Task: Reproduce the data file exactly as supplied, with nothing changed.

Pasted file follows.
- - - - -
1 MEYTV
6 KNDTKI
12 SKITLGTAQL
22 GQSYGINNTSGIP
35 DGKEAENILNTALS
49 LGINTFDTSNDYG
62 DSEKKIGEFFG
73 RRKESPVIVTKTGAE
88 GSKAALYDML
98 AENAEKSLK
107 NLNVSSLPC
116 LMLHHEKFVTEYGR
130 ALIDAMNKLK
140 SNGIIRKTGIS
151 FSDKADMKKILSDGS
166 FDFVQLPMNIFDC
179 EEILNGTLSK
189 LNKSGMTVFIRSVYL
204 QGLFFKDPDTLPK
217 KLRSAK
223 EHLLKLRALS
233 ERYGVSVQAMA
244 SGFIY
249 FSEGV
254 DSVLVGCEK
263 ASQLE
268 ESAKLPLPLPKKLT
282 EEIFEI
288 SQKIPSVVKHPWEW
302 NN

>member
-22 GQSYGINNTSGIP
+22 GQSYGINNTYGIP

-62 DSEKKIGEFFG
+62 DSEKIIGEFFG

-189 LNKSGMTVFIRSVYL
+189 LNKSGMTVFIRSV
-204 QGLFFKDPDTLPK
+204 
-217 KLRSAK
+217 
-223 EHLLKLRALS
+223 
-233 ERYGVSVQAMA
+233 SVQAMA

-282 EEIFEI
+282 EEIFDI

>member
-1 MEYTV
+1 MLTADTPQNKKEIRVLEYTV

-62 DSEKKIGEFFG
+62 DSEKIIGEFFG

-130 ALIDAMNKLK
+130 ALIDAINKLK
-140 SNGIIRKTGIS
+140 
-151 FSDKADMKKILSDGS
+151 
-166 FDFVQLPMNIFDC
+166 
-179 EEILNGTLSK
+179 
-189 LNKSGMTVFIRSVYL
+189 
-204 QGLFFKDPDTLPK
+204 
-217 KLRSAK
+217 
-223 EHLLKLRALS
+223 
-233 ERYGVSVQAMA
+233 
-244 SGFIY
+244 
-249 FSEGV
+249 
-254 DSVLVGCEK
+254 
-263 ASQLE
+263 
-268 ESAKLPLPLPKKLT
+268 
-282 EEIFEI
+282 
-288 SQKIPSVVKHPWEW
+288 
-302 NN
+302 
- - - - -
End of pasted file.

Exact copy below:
1 MEYTV
6 KNDTKI
12 SKITLGTAQL
22 GQSYGINNTSGIP
35 DGKEAENILNTALS
49 LGINTFDTSNDYG
62 DSEKKIGEFFG
73 RRKESPVIVTKTGAE
88 GSKAALYDML
98 AENAEKSLK
107 NLNVSSLPC
116 LMLHHEKFVTEYGR
130 ALIDAMNKLK
140 SNGIIRKTGIS
151 FSDKADMKKILSDGS
166 FDFVQLPMNIFDC
179 EEILNGTLSK
189 LNKSGMTVFIRSVYL
204 QGLFFKDPDTLPK
217 KLRSAK
223 EHLLKLRALS
233 ERYGVSVQAMA
244 SGFIY
249 FSEGV
254 DSVLVGCEK
263 ASQLE
268 ESAKLPLPLPKKLT
282 EEIFEI
288 SQKIPSVVKHPWEW
302 NN

>member
-22 GQSYGINNTSGIP
+22 GQSYGINNTYGIP

-62 DSEKKIGEFFG
+62 DSEKIIGEFFG

-189 LNKSGMTVFIRSVYL
+189 LNKSGMTVFIRSV
-204 QGLFFKDPDTLPK
+204 
-217 KLRSAK
+217 
-223 EHLLKLRALS
+223 
-233 ERYGVSVQAMA
+233 SVQAMA

-282 EEIFEI
+282 EEIFDI

>member
-1 MEYTV
+1 MLTADTPQNKKEIRVLEYTV

-62 DSEKKIGEFFG
+62 DSEKIIGEFFG

-130 ALIDAMNKLK
+130 ALIDAINKLK
-140 SNGIIRKTGIS
+140 
-151 FSDKADMKKILSDGS
+151 
-166 FDFVQLPMNIFDC
+166 
-179 EEILNGTLSK
+179 
-189 LNKSGMTVFIRSVYL
+189 
-204 QGLFFKDPDTLPK
+204 
-217 KLRSAK
+217 
-223 EHLLKLRALS
+223 
-233 ERYGVSVQAMA
+233 
-244 SGFIY
+244 
-249 FSEGV
+249 
-254 DSVLVGCEK
+254 
-263 ASQLE
+263 
-268 ESAKLPLPLPKKLT
+268 
-282 EEIFEI
+282 
-288 SQKIPSVVKHPWEW
+288 
-302 NN
+302 